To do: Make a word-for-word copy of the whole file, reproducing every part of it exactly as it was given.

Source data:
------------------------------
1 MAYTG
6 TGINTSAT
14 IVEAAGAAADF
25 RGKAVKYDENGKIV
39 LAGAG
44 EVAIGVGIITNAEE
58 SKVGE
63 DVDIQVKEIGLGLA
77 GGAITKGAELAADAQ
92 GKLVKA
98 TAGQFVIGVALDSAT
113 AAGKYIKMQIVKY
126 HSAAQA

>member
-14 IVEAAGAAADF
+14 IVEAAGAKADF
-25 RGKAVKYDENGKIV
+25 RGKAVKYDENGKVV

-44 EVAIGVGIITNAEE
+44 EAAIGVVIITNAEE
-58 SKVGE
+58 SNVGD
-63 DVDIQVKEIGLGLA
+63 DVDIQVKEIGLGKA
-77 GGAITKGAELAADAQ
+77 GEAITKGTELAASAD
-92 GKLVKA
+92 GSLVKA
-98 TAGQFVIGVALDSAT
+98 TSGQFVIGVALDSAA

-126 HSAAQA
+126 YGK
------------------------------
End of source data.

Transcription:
1 MAYTG
6 TGINTSAT
14 IVEAAGAAADF
25 RGKAVKYDENGKIV
39 LAGAG
44 EVAIGVGIITNAEE
58 SKVGE
63 DVDIQVKEIGLGLA
77 GGAITKGAELAADAQ
92 GKLVKA
98 TAGQFVIGVALDSAT
113 AAGKYIKMQIVKY
126 HSAAQA

>member
-14 IVEAAGAAADF
+14 IVEAAGAKADF
-25 RGKAVKYDENGKIV
+25 RGKAVKYDENGKVV

-44 EVAIGVGIITNAEE
+44 EAAIGVVIITNAEE
-58 SKVGE
+58 SNVGD
-63 DVDIQVKEIGLGLA
+63 DVDIQVKEIGLGKA
-77 GGAITKGAELAADAQ
+77 GEAITKGTELAASAD
-92 GKLVKA
+92 GSLVKA
-98 TAGQFVIGVALDSAT
+98 TSGQFVIGVALDSAA

-126 HSAAQA
+126 YGK